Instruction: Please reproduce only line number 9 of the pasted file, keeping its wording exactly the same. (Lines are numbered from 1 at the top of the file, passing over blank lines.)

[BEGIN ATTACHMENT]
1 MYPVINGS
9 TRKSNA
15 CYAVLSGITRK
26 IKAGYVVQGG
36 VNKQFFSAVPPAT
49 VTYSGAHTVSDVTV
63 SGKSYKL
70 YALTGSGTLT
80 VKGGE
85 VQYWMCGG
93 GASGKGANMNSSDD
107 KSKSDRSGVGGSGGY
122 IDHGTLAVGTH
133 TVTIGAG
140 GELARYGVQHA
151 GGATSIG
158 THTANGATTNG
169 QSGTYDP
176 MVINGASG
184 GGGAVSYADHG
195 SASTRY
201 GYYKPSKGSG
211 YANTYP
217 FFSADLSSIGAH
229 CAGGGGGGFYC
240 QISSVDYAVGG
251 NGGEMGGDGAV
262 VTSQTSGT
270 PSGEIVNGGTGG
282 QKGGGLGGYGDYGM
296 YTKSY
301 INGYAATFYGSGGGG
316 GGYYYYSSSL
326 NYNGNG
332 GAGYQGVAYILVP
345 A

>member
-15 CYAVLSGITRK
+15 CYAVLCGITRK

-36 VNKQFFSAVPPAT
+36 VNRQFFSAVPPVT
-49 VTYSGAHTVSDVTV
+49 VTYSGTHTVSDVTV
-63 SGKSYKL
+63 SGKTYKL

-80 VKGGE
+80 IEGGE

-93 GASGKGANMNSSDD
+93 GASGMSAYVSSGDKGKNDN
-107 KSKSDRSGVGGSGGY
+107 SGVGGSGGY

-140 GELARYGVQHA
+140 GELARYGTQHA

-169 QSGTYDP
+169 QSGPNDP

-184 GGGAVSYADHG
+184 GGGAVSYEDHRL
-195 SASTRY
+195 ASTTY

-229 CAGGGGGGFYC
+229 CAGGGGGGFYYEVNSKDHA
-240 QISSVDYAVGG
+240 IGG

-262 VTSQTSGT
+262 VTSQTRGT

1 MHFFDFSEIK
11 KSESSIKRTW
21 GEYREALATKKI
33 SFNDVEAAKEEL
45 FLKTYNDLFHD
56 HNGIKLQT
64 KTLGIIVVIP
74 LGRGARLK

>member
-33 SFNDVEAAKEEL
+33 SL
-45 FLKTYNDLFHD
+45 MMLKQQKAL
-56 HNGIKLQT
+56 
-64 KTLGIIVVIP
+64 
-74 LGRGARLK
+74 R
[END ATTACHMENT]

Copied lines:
80 VKGGE